GOODWYN: Santorum spoke movingly of his disabled daughter Bella. He described how she stopped breathing at home one night in his arms, and he stood there stunned, begging her to breathe. His wife, a nurse, grabbed the child out of his arms, threw her on the bed and administered CPR. That night at the hospital...

SANTORUM: I got a call from my daughter Sarah Maria, who was 10 at the time, and she said, Dad, how's Bella? I said she's hanging in there. It's still touch and go. She said, Dad, Mom, save Bella's life. I said that's right. She did, honey. She said, Dad, you didn't do anything.

(SOUNDBITE OF LAUGHTER)

SANTORUM: I said, well, honey, Daddy is a politician. I talked to her.

(SOUNDBITE OF LAUGHTER)

SANTORUM: Mommy is a nurse. She saved her.

GOODWYN: The theme of the morning was social issues, and Santorum used the opportunity to give his interpretation of yesterday's gay marriage ruling in California.

SANTORUM: The 9th Circuit decision yesterday said if you believe in traditional marriage between man and a woman and exclusively that it's because you are a bigot. Your belief of marriage between a man and a woman is purely irrational based on hatred and bigotry. That's what they just wrote.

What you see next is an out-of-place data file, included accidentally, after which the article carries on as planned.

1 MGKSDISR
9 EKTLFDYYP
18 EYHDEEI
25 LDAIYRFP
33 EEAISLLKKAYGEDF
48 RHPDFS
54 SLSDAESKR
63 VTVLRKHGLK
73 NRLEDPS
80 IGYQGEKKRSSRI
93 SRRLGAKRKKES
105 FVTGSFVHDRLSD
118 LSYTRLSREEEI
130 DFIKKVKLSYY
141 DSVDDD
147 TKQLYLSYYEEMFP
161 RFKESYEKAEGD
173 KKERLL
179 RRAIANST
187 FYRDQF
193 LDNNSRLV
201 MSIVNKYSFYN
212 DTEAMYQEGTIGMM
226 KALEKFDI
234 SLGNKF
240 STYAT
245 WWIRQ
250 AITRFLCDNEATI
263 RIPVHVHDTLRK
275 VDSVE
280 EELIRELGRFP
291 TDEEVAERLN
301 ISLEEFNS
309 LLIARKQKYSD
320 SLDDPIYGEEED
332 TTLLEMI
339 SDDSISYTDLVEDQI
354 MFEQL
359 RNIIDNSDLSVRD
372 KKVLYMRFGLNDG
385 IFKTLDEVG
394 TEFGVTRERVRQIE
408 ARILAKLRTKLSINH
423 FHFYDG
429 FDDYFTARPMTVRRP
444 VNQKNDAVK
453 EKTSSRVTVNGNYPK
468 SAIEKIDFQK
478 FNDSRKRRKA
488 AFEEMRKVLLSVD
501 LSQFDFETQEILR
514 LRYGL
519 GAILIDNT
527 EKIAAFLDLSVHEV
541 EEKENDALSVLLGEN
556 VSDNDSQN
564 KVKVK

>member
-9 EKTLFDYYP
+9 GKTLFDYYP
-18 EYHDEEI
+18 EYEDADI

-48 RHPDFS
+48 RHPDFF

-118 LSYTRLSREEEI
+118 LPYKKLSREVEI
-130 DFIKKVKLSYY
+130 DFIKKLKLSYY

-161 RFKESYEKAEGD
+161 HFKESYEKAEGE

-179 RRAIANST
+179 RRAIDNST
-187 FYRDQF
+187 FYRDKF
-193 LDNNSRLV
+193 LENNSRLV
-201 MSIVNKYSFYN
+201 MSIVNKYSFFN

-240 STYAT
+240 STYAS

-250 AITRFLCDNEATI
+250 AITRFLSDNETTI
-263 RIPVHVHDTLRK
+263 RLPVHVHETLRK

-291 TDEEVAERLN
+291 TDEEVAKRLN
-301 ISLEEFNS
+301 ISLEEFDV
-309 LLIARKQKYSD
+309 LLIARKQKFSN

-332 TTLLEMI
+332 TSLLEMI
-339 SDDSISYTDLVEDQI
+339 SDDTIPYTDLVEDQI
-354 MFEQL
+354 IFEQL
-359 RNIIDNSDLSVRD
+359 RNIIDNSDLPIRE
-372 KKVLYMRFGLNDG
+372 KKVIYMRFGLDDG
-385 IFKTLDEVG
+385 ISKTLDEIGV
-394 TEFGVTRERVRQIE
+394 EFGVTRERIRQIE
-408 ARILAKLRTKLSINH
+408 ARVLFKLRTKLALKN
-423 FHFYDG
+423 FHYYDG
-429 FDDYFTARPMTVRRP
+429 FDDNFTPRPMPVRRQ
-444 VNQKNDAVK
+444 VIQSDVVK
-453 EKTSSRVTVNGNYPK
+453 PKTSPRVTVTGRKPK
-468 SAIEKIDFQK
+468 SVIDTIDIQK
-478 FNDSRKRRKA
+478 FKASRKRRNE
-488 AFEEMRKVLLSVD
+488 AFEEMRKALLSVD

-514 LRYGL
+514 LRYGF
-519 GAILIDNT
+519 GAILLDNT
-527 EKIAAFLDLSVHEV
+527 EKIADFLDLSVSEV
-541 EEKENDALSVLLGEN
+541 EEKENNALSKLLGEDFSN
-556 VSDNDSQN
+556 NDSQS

(SOUNDBITE OF CHEERING)

GOODWYN: Outside the chapel, a group of well-wishers reached out in a line to shake Santorum's hand. Reverend Bruce Parks drove up from Houston. He was a Rick Perry man, but Santorum won his vote this morning.

REVEREND BRUCE PARKS: I think he did because he spoke to the things that are core issues for me as a husband, as a father and as a minister.

GOODWYN: Parks said he likes Newt Gingrich's politics, but he likes Santorum better as a person.

PARKS: There's an abrasiveness in Newt. I think he has good conservative values, but I think that sometimes there's almost a mean spirit.

GOODWYN: Eighteen-year-old Michael Smith brought her mother to see Santorum. She's always been a supporter. The rest of the family was for Perry.

MICHAEL SMITH: He just struck me because he was about faith and family from the get-go, and he didn't seem like he was faking. He just seemed like a really good man. And I just really appreciated that.

GOODWYN: It's been a good 24 hours for Rick Santorum, but the Texas primary is a long way away. He'll have to keep surprising people if he wants to get there. Wade Goodwyn, NPR News, Dallas. Transcript provided by NPR, Copyright NPR.